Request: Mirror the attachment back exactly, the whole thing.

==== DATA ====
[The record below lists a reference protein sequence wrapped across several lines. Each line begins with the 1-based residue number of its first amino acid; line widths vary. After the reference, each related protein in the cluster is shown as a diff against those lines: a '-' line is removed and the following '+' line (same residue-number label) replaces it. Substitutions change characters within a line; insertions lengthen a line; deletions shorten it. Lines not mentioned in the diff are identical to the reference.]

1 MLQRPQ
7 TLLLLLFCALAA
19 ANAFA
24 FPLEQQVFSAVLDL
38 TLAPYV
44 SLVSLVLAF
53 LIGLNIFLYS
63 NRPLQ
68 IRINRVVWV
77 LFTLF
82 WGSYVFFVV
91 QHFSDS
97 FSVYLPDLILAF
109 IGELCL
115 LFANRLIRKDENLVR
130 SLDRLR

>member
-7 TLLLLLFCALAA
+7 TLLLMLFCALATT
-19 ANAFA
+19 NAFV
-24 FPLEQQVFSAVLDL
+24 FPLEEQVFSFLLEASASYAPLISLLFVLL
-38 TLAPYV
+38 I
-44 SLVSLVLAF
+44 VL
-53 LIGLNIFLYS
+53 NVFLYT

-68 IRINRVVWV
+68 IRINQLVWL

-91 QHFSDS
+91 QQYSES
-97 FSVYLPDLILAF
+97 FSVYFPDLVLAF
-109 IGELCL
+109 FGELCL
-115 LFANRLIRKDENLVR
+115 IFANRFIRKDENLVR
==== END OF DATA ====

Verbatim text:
[The record below lists a reference protein sequence wrapped across several lines. Each line begins with the 1-based residue number of its first amino acid; line widths vary. After the reference, each related protein in the cluster is shown as a diff against those lines: a '-' line is removed and the following '+' line (same residue-number label) replaces it. Substitutions change characters within a line; insertions lengthen a line; deletions shorten it. Lines not mentioned in the diff are identical to the reference.]

1 MLQRPQ
7 TLLLLLFCALAA
19 ANAFA
24 FPLEQQVFSAVLDL
38 TLAPYV
44 SLVSLVLAF
53 LIGLNIFLYS
63 NRPLQ
68 IRINRVVWV
77 LFTLF
82 WGSYVFFVV
91 QHFSDS
97 FSVYLPDLILAF
109 IGELCL
115 LFANRLIRKDENLVR
130 SLDRLR

>member
-7 TLLLLLFCALAA
+7 TLLLMLFCALATT
-19 ANAFA
+19 NAFV
-24 FPLEQQVFSAVLDL
+24 FPLEEQVFSFLLEASASYAPLISLLFVLL
-38 TLAPYV
+38 I
-44 SLVSLVLAF
+44 VL
-53 LIGLNIFLYS
+53 NVFLYT

-68 IRINRVVWV
+68 IRINQLVWL

-91 QHFSDS
+91 QQYSES
-97 FSVYLPDLILAF
+97 FSVYFPDLVLAF
-109 IGELCL
+109 FGELCL
-115 LFANRLIRKDENLVR
+115 IFANRFIRKDENLVR